The collaboration, established in 2011, was born out of a shared need for a more experimental outlet to create one-off design pieces for pleasure, without the demands of craft production for large orders.
"It is not so financially driven, it is about making things that one imagines and dreams about," says Woermann.
"There is an element of play; it is like a mental lab space," Becker reiterates. "We can do whatever we want because there are no restrictions."
Working in a more exploratory and flexible way, the pieces develop through lots of dialogue between the two collaborators.
The Karoo Chair, combining a variety of skills including crochet work, embroidery, hand stitching and felting, can be read as a landscape.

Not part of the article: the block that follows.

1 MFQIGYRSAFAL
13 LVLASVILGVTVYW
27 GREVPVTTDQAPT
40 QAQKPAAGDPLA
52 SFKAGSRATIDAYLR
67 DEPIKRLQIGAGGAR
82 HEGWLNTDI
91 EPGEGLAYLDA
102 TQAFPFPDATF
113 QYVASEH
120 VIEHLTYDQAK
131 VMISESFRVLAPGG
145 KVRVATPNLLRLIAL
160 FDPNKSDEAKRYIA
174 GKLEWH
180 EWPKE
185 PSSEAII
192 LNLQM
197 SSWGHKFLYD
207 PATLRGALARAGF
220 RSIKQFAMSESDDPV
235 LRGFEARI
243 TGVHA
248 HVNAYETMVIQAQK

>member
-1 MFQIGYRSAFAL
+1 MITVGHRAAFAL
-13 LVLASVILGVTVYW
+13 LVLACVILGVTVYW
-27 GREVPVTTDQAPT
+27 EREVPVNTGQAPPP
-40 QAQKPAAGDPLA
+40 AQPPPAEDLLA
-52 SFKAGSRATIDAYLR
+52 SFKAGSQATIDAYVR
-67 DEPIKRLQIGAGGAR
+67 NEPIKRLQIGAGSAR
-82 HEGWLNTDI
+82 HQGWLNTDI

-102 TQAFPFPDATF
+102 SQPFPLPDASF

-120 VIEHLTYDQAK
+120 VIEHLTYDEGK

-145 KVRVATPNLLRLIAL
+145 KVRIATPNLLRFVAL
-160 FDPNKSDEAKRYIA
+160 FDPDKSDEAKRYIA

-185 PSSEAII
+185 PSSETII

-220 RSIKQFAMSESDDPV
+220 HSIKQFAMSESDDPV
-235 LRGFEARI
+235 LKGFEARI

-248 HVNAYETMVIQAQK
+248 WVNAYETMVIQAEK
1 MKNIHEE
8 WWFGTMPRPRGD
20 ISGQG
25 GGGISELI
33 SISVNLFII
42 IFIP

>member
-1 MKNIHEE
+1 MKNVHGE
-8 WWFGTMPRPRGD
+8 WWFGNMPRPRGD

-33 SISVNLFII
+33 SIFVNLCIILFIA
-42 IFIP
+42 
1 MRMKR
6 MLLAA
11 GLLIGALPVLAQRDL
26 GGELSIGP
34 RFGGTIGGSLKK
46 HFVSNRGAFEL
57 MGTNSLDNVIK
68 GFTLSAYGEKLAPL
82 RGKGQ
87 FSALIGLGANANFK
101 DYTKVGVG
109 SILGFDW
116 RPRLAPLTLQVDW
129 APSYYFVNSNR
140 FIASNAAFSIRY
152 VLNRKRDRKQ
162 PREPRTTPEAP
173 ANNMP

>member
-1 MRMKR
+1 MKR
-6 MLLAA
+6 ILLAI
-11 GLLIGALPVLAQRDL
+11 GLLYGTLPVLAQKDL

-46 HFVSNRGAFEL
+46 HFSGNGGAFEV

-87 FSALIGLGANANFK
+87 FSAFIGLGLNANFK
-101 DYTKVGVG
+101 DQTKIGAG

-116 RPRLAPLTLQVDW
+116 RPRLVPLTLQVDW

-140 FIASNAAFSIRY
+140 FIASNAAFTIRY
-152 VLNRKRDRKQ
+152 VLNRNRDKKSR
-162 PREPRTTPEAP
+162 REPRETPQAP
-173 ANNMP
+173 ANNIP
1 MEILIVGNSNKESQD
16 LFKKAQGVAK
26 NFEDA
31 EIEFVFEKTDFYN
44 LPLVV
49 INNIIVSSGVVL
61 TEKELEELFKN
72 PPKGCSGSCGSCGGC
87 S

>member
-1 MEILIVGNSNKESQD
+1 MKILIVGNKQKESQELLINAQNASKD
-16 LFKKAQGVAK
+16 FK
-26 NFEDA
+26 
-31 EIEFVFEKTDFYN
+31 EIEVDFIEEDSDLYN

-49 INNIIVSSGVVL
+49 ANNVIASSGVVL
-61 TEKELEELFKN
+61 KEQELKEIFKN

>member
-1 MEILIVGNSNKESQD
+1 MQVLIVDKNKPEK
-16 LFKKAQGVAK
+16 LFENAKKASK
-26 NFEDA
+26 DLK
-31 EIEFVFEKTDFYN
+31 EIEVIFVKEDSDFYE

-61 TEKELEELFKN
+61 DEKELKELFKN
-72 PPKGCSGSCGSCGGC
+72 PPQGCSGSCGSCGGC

The contours of the geography are captured in an embroidered linen and cotton cushion while a tiny cactus sprouts from a chunky crocheted cushion, echoing the layered colours of the rich Karoo soil.
The frame of the chair is partly covered in copper wire, recalling the mineral wealth of the area, while the flora of the region is represented in bulbous fabric succulents.
A centerpiece in the landscape is an Oryx skull, modeled on the skull of a horse and sewn from handmade felt.
But more than just an imaginative makeover the chair is also a subtle statement against the threat of fracking in the Karoo.
Woermann and Becker hope that their Curious Room pieces help to shift the perception of what South African craft and handmade items can be.